There are no rules about what roles women can or should fill in the troop. So this is really up to you. you mentioned being viewed as the helicopter mom, that would also be up to you, depending on how you interact on the trips. Also, dad’s can be guilty of it too. Don’t be afraid to left him fail. It happens a lot, and they learn from it. Sit back be hands off, and supervise. Step it only if an action is likely to get someone hurt. I do think for the most part males have an easier time letting this happen, but there are severalgreat female leaders in scout too. Treat your scout as any other, put them in tents with the other scouts not in yours. Help him pack before a trip, don’t then switch from mom to leader on the trip. If you think that would be difficult to do but still want to be involved, troop committee, advancement coordinator or many other roles may be an option.

  10. m p Avatar
    m p

    This is a question that comes up routinely every year, specifically around crossover, but throughout all levels and ranks of cubscouts and scouts.

    My son does not want to crossover/continue in scouting. All the advice here has been very supportive and helpful. Having an active pack/troop. Having active parents/leaders. Having an invested cubscout/scout.

    The below website is Mike Rowe (eagle Scout) advice to a parent when asked to help persuade a writers son to continue in scouts and earn his eagle.

    I presented this story to a mom of a cubscout and several scouts. Her eldest son was only a few merit badges shy of eagle and in High school. His clock was ticking and due to HS commitments had dropped out of scouting. Needless to say after this story he rejoined scouts and is working again with his troop as well as his younger siblings (cubscout and scouts). He decided to rejoin and he will decide if he finishes and at this point and his age that’s how it should be if we as leaders have done our job correctly.

    Once again only 4% reach eagle scout, and this may be a goal, but it is not the only goal.

    If link does not work, just google mike rowes response to a perspective eagle scout parent.


    hope this helps

  11. Diane M. Hale Avatar
    Diane M. Hale

    Hi. I have enjoyed the questions and answers. My son, of course, also wants to quit Scouts. He just earned his Tender Foot, and says he is done. His meetings are once a week, and they last pretty long, an hour and 45 minutes.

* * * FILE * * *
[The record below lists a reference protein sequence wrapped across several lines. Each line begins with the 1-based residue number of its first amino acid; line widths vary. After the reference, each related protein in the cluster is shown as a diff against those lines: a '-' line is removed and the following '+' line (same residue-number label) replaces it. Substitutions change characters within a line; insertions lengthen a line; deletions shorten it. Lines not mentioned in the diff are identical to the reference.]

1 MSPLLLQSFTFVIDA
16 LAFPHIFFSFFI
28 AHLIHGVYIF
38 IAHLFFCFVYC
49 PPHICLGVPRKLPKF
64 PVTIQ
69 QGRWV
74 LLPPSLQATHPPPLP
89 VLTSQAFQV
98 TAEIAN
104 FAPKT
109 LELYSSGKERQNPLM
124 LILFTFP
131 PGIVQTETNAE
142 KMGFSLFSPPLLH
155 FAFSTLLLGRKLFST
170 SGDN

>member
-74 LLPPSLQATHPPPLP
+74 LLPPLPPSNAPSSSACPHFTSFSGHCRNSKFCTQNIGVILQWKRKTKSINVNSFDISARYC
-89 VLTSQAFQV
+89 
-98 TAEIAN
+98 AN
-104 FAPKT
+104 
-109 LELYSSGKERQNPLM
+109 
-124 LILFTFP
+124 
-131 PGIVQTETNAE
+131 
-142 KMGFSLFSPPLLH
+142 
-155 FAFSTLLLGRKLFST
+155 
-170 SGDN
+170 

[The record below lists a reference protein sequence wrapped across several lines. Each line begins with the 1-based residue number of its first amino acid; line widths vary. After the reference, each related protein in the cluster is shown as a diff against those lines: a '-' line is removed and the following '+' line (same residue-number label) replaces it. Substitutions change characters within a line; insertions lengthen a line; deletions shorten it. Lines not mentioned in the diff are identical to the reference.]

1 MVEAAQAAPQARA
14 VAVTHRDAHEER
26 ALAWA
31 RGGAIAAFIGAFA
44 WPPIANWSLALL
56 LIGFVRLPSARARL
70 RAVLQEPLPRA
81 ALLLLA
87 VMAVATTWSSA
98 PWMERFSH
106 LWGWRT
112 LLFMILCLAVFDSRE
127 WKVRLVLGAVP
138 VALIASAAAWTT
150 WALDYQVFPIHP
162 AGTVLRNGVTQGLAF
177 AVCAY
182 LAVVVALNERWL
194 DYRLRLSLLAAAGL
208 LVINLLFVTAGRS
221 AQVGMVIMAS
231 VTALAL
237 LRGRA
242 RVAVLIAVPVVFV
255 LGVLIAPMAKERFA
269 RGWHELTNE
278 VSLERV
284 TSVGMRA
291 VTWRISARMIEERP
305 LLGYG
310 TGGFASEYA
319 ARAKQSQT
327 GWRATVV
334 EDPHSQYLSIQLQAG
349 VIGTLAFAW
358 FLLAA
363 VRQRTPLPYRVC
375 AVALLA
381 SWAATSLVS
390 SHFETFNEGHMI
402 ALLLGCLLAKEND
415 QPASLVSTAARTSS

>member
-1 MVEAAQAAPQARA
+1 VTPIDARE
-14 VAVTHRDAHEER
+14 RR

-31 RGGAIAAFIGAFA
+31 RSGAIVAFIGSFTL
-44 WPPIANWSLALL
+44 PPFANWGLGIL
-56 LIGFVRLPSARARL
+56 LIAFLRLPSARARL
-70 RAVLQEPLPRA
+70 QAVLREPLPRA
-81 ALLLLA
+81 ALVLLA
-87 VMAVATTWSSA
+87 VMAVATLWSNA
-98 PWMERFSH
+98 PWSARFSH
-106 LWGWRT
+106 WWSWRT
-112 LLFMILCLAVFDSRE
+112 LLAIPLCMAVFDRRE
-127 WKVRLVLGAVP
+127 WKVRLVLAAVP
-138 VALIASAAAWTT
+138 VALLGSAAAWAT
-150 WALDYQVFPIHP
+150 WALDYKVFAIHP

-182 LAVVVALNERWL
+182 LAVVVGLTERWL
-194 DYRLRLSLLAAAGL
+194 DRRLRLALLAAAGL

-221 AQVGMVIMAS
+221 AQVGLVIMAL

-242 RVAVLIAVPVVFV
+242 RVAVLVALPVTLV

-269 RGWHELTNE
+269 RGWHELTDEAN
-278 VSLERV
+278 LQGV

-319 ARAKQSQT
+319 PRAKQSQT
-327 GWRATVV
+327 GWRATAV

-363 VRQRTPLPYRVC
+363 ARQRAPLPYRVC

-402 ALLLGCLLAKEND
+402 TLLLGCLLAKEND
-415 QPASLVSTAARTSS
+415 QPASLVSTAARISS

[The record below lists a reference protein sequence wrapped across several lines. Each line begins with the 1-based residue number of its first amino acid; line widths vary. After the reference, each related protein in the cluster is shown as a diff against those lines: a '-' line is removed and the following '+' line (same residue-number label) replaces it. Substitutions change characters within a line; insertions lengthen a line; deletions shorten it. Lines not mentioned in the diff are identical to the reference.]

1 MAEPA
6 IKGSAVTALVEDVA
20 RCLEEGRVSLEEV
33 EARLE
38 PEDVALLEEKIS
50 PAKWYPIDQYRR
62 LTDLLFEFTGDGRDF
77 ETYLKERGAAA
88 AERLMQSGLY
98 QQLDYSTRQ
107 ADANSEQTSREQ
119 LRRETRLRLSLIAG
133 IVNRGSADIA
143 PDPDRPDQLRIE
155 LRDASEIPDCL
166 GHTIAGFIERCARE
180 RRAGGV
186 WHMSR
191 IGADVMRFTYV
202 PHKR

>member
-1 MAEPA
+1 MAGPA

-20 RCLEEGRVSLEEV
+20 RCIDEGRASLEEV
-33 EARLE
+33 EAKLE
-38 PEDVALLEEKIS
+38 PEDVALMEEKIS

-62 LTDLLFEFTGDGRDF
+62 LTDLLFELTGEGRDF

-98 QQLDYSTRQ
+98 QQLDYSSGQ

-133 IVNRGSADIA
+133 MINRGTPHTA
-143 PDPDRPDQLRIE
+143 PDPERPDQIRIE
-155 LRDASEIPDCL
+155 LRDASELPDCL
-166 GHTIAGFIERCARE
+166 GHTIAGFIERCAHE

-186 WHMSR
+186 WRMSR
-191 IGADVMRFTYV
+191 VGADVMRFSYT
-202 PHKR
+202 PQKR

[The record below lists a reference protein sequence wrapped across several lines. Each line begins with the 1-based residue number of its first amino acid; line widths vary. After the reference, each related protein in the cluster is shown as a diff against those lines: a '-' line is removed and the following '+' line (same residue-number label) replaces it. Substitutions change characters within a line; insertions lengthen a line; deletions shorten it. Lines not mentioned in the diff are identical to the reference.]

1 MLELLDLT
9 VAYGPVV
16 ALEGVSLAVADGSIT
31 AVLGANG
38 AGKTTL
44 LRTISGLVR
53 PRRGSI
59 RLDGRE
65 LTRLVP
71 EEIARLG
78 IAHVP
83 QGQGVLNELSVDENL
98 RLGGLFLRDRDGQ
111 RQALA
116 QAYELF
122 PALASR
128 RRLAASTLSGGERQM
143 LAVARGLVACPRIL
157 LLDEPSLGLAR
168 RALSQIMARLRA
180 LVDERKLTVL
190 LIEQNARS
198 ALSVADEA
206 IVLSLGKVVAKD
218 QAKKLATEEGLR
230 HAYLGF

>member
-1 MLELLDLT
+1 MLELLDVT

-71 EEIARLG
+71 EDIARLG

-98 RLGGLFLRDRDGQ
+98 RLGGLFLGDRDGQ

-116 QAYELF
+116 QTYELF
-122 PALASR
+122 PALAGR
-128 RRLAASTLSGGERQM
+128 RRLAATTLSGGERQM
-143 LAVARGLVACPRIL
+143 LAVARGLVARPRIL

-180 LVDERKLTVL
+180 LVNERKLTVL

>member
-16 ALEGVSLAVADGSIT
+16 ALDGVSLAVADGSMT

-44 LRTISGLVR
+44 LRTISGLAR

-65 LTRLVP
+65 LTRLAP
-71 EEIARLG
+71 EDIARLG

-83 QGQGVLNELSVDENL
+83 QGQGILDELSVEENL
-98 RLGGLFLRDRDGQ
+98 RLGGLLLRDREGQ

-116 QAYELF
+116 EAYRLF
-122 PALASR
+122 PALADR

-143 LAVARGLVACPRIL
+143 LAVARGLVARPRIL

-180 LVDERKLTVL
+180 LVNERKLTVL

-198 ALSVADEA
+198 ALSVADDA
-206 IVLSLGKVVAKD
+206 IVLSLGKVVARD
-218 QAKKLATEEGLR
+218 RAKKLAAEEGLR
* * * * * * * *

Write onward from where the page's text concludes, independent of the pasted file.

They really do not accomplish much at them, and my son feels like they are a waste of his time. He does like most of the camping trips, if the one boy in the troop whom he likes, goes on the trip.
    He is not involved in too many other activities except altar servers, and a club at school called Liturgical Ministry, which involves helping out with weekly school masses. Scouts is the organization that provides the camping, the activities, and the opportunities that nothing else in his life provides. This is the second or third time he has told me he wanted to quit. The last time this came up, my husband talked him back into staying. The time before that, we told him he just had to get the Arrow of Light, then he could quit if he wanted to. The truth is I never intended to give in to him quitting for any reason, I always thought he would like it enough to stick it out.
    I am heartbroken at this. I know if he quits, it will just give him more time to play on his phone/I-Pad with his “best friend” who thinks Scouts is stupid!
    One of the scoutmasters mentioned that he should bring a friend to one of the meetings, as it is a requirement for the next rank, which is Second Class.
    This would be an idea, but I am having trouble thinking of a friend to suggest.
    My last resort is bribery, which I think is not really a good idea, and it would mean staying in Scouts for the wrong reasons. If anyone has any new advice for me and my stubborn 12-year-old, I am listening.
    Also is forcing your child to stay in a form of abuse in some ways if he really dislikes it that much?


  12. Diane Hale Avatar
    Diane Hale

    Very uplifting to hear that the boy re-joined the troop.
    I hope he can finish the requirements for Eagle.

  13. James Lehman Avatar
    James Lehman

    *Son does not want to join/continue/be active in Scouts….
    DO NOT let him get away with this so easily. Sit him down, and ASK HIM WHY. You are the parent, you have his best interests at heart (from your perspective?). What is it about the idea/the Troop/the activities (or lack of)/the perceived promise vs the reality….
    Does he fear the “bugs and dirt of camping”? Are the meetings boring and dorky? Is the uniform “stupid”? Is there a bully in his unit? Is he expecting BOY Scouts to be as childish/artsy-craftsy as CUB Scouts? Does he REALLY want to concentrate on his “Music/computer games/girl friend/science project/debate club because he thinks he can get a Scholarship/to third base/get famous/be a “BMOC”… ?
    DO NOT let him just vegetate in front of the TV/Comp console/schmart phone.